It’s easy for a western-world skater to see his or herself in the beanies, bleached hair and baggy denim that follows as the Kyiv skaters push the potential of their granite playground, and visiting pros like Fred Gall and (of course) Kenny Reed briefly suggest a future for the city as a vibrant satellite of the burgeoning Europe sphere — until 2014, when the plaza devolves into a literal battleground as pro-democracy protesters clash with corruption-tinged figures hailing from the country’s Russia-aligned east. The plaza falls into disrepair, stone tiles broken with hammers to make projectiles for throwing, the memories of dead bodies strewn across the blocks too heavy for at least some of the locals to think of it as anything beyond hallowed ground.

There is a line late in the vid — “Whenever it feels like finally it’s starting, we’re gonna live great lives… there’s always something that gets in the way” — that now can be heard freighted with the awful calm of a hurricane’s eye, or reading yet again a throwaway text exchange with a friend just before they suddenly were gone. You hear the way some of these people talk and feel fairly certain that they are today themselves in a very real fight that perhaps the rest of the world thought was a thing of the past, but they very clearly knew as a present threat. The open question is whether the documentary will prove to be an epitaph or a prequel, and it’s hard not to now come away with the feeling that question weighed on the minds of those who made it.

Thrasher posted a link to donate to Ukrainian refugees; it would be something if gift certificates were available to purchase from Ukrainian skate shops/parks/companies similar to how people have booked Airbnbs to funnel funds to displaced and besieged locals.

Switch Frontside 180 Watch: Rowan Zorilla And The Case For The Fixer-Upper Trick

February 21, 2022

Little loved, often for cause, the switchstance frontside 180 nevertheless remains one of the more exacting barometers for skill, form and trick deployment available across nearly the entire spectrum of pros, ams and bros of any persuasion. Whereas it’s a daily affair to observe and commentate upon a particularly commanding 360 flip, and a rainbow of flavours and fillings of backside tailslides has long been available, a well executed, strategically positioned and pleasurable-to-observe switch frontside 180 remains a rarity indeed, even in this jiggling and footage-drenched age.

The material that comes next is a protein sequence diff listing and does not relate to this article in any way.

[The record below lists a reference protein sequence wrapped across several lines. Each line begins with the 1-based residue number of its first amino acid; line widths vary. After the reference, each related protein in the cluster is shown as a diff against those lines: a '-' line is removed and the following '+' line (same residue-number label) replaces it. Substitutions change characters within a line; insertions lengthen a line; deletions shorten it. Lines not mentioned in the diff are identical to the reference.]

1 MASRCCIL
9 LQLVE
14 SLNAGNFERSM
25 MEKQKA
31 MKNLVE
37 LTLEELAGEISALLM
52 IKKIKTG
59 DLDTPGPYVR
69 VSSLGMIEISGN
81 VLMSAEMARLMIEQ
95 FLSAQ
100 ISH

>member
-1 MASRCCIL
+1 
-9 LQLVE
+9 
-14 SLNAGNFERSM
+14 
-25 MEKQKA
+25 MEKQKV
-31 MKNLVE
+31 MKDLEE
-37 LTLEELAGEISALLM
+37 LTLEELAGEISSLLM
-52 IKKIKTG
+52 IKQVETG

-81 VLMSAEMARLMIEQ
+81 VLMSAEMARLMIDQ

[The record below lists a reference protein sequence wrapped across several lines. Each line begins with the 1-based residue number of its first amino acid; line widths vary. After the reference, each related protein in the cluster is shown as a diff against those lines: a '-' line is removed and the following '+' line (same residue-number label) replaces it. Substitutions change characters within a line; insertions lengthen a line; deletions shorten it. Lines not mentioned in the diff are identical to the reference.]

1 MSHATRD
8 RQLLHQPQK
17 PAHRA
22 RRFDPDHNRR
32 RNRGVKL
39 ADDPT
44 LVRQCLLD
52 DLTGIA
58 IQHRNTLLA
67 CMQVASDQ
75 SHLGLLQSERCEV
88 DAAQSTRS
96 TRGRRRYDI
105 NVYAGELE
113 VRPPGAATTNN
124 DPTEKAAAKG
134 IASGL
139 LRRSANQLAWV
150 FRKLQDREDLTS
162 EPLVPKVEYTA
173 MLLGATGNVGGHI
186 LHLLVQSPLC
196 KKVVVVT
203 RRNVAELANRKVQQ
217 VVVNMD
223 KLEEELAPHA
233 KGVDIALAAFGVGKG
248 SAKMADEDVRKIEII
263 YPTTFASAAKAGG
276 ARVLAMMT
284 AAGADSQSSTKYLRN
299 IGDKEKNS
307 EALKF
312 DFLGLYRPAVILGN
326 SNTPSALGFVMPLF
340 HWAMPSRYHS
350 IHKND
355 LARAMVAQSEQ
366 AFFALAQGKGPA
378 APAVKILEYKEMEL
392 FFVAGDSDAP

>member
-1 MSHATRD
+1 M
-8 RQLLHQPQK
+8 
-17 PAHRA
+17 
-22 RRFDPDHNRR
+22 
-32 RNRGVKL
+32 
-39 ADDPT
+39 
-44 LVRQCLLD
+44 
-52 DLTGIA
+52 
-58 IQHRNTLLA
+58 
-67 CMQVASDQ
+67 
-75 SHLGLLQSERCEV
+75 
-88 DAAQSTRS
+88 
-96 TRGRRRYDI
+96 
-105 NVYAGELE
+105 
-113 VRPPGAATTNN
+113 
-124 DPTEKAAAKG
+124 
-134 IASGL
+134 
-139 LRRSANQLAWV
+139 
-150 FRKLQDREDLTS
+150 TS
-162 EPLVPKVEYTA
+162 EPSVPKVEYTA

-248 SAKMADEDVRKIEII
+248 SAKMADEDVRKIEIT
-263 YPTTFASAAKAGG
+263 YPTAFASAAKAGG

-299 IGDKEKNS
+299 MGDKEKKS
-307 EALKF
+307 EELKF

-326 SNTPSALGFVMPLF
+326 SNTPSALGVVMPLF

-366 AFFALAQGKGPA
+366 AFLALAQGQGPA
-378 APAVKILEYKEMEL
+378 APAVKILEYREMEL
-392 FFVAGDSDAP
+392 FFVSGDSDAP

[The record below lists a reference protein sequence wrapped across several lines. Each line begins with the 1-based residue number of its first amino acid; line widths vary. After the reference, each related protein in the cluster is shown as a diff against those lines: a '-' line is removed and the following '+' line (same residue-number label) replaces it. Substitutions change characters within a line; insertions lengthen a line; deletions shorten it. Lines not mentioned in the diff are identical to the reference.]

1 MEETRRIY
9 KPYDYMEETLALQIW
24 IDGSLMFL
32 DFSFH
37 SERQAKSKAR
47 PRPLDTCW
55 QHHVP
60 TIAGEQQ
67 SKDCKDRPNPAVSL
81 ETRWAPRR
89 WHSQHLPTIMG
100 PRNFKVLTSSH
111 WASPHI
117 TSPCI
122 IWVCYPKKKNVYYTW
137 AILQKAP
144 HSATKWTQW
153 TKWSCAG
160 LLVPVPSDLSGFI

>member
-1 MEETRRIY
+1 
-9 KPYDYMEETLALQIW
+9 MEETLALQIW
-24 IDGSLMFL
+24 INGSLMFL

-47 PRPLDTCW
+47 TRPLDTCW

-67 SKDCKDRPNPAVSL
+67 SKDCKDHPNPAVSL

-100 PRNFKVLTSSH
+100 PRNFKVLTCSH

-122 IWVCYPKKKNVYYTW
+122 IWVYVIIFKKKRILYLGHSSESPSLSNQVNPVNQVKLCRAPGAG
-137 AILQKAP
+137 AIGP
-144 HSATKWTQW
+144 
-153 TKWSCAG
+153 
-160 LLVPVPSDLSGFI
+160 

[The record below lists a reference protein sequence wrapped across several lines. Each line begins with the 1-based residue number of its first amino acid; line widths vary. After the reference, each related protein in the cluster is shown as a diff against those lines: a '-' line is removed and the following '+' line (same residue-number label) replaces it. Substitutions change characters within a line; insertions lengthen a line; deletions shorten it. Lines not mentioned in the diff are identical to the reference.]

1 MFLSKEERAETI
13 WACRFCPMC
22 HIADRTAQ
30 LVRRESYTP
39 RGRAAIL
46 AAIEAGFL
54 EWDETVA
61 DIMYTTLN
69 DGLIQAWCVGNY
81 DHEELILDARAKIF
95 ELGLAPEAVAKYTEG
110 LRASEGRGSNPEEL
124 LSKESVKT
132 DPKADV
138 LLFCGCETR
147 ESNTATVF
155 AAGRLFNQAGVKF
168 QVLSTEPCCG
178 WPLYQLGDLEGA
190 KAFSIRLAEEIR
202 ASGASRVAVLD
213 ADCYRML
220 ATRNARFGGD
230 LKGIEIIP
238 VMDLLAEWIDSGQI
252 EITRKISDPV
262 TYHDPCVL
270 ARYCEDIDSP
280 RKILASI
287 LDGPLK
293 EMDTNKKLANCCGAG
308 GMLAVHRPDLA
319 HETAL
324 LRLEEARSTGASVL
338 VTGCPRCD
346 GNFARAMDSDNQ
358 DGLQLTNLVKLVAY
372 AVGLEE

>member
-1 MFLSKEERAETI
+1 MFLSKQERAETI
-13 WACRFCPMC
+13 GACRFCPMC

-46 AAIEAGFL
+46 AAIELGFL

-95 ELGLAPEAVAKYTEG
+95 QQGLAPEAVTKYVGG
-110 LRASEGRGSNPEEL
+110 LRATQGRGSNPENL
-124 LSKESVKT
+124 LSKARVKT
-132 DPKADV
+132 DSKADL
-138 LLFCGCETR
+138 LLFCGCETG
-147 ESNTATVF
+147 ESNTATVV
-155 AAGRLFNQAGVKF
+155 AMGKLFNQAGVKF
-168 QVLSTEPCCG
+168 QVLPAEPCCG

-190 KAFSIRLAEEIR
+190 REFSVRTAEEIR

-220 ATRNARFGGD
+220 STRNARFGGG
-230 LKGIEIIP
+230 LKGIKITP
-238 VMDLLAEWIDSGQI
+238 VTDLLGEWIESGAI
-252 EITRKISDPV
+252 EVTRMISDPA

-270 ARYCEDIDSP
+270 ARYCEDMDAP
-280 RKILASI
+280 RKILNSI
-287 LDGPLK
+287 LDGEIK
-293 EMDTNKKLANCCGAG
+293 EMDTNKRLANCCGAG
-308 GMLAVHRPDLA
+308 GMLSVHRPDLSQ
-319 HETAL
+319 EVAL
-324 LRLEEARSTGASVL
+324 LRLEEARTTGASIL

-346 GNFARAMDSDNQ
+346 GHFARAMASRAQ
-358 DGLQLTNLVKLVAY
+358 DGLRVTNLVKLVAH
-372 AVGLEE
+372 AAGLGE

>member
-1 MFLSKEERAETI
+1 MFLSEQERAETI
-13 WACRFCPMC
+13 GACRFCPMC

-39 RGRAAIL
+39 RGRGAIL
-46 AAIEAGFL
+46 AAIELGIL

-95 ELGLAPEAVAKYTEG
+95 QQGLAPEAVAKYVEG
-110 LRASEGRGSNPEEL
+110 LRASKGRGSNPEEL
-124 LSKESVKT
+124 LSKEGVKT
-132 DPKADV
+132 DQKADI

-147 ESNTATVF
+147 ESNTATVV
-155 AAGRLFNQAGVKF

Apex specimens can be cracked high and spun late, or floated and slowly turned; like a melonchollie or certain other moves it is a trick that often must be grabbed by the face and ripped to pieces in a primal, commanding display. Those not hip to the teachings risk offering up lazy-scraping crop dusters that have come, sometimes rightly, to render the switch frontside 180 unto the realm of skatepark QP deck jumpers, and aging tween crooner Justin Bieber. Most these days opt to dispense with the whole thing and incorporate a switch heelflip, or kickflip, or make it into a bigspin, and can they be blamed? Even brawny editions such as yung TJ Rogers’ El Toro fling can come off like settling after better ‘basic’ tricks already have been chiseled into the stone tablets of the landmark gaps.

In a heady and histrionic time, there is a whiff of renaissance around the switch frontside 180, and rumours of things yet to pass. Quartersnacks recently observed in its year-end video part rodeo how Kyle Wilson’s booming version, which holds a firm position in his regular rotation, looks like he could take it over a house. His ‘Portions’ and ‘Beyond Tha 3rd Wave’ switch frontside 180s, paired with Kyle Wilson’s globally and correctly recognized ‘boss status,’ have in turn helped elevate the trick to a ‘cultural relevancy’ reminiscent of the late 1990s, when Tim O’Connor flexed a serrated, tweaked-out take in the Element World Tour video that solidified his status as the best to ever spin it.

The excitements continued this week with an abruptly uploaded Baker video, wherein after an inspiring and invigorating part from fortysomething Andrew Reynolds (who his own self once sailed a slow-mo-ish switch frontside 180 over a handrail whilst wearing a bucket hat in Birdhouse’s ‘The End’, released on the cusp of the Lewinsky affair), many astute switch frontside 180 watchers likely slumped back into the couch cushions, drowsy and sated by Kader Sylla’s textbook entry during the line that made up the bulk of his footage — the type that cemented this trick as a reliable line-linker in the mid-90s SoCal schoolyards wave.

This turned out tho to be a warm-up for Rowan Zorilla’s spin on the trick halfway through his blazing and ramshackle closer, flying one over a rail and into a bank that synthesized most of the premium versions available for this trick — high and lofty, a little bit of tweak and late rotation, over a handrail — to push up the switch frontside 180’s power rankings on the west side. The jazzy intonations and kink count make it an easy mirrorable of Danny Renaud’s CA sweep in ‘Mosaic’, and given Rowan Zorilla’s assortment of lesser-seen switchstance tricks and loose-fitting executions it is not surprising he’d have a good one, generating tingles as to what may come next in the still-building 2020s switch frontside 180 wave.